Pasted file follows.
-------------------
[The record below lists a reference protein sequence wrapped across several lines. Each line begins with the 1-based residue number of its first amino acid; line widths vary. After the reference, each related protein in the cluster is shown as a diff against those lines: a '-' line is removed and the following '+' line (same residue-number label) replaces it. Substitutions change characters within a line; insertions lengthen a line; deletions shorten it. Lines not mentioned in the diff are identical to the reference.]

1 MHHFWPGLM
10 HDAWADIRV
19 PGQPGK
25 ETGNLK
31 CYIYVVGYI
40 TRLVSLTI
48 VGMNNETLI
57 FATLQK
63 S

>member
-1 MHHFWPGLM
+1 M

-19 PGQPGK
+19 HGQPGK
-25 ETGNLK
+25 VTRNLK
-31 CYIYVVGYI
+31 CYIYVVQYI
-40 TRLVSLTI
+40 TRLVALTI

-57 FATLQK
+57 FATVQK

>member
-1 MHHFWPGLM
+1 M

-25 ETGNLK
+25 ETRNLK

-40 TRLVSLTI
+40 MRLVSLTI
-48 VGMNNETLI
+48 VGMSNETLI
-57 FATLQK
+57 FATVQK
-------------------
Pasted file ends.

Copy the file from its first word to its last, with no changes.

[The record below lists a reference protein sequence wrapped across several lines. Each line begins with the 1-based residue number of its first amino acid; line widths vary. After the reference, each related protein in the cluster is shown as a diff against those lines: a '-' line is removed and the following '+' line (same residue-number label) replaces it. Substitutions change characters within a line; insertions lengthen a line; deletions shorten it. Lines not mentioned in the diff are identical to the reference.]

1 MHHFWPGLM
10 HDAWADIRV
19 PGQPGK
25 ETGNLK
31 CYIYVVGYI
40 TRLVSLTI
48 VGMNNETLI
57 FATLQK
63 S

>member
-1 MHHFWPGLM
+1 M

-19 PGQPGK
+19 HGQPGK
-25 ETGNLK
+25 VTRNLK
-31 CYIYVVGYI
+31 CYIYVVQYI
-40 TRLVSLTI
+40 TRLVALTI

-57 FATLQK
+57 FATVQK

>member
-1 MHHFWPGLM
+1 M

-25 ETGNLK
+25 ETRNLK

-40 TRLVSLTI
+40 MRLVSLTI
-48 VGMNNETLI
+48 VGMSNETLI
-57 FATLQK
+57 FATVQK